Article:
Bookshelves are not for displaying books you've read -- those books go in your office, or near your bed, or on your Facebook profile. Rather, the books on your shelves are there to convey the type of person you would like to be. I am the type of person who would read long biographies of Lyndon Johnson, despite not being the type of person who has read any long biographies of Lyndon Johnson. I am the type of person who is very interested in a history of the Reformation, but am not, as it happens, the type of person with the time to read 900 pages on the subject. More importantly, I am the type of person who amasses many books, on all sorts of subjects. I'm pretty sure that's what a bookshelf is there to prove. The reading of those books is entirely incidental.Awhile back, I read (I think it was Harpers, but I might be wrong) that some goof put a note on the same page of a book that had received a great deal of hype among the literati, inviting the recipient to send it back and receive a cash reward equal to the price of the book. The rebate was placed so that it wouldn't fall out or be seen unless the book's purchaser actually turned to the page it was located, presumably forcing the recipient to actually read the book to collect the reward. In the end, only two out of one hundred coupons were redeemed, thus showing that most of the books in the realm of Serious Fiction are purchased to be seen, and not read. Or perhaps it only shows that most of the people who indulge in the reading of Serious Fiction are too wealthy to be bothered by rebate offers under $50.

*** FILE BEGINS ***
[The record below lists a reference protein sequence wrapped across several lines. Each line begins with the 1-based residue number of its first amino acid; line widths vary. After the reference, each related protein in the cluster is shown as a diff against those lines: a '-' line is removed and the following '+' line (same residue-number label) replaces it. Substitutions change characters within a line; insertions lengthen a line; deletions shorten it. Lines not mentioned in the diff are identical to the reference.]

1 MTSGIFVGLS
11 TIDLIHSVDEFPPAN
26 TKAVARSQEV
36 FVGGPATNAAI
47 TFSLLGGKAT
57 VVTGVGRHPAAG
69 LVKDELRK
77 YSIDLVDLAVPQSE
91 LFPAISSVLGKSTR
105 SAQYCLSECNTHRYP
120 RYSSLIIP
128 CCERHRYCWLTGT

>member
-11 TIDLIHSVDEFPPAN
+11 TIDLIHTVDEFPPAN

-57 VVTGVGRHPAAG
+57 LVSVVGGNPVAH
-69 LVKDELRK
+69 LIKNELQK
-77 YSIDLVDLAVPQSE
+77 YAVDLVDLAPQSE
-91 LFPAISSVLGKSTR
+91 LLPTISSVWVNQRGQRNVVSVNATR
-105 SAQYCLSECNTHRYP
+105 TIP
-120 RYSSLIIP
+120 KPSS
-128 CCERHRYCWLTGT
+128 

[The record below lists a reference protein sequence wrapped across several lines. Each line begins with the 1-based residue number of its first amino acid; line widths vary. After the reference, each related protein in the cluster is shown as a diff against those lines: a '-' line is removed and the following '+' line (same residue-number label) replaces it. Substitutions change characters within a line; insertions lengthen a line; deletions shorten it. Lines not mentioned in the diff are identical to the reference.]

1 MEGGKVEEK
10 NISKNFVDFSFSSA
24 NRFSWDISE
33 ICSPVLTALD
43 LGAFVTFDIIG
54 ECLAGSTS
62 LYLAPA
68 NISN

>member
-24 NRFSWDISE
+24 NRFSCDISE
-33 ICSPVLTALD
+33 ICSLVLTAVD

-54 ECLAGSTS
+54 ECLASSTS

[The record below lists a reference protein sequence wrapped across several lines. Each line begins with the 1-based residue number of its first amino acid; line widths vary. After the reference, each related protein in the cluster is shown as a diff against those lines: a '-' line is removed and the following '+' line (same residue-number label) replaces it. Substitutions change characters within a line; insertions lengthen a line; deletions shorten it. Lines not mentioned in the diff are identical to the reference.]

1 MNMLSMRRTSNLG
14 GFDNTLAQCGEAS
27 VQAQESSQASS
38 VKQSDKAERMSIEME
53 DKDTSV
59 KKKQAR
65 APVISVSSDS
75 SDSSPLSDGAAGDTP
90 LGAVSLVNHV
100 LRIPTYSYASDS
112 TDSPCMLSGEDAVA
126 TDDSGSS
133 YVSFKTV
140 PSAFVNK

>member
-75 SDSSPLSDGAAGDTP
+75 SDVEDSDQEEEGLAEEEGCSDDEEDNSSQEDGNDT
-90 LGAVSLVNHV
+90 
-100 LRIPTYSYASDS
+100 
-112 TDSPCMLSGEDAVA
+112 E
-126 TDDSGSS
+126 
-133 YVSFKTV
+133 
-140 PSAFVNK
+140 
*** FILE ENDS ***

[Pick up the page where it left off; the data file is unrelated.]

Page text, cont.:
February 07, 2008
Ezra Klein has some nice posts today, two on Obama and the internet, and one on a phenomenum I alluded to a few weeks ago when I wrote about Rachel Cusk and the micro-culture of people who actually read Serious Fiction. Klein notes: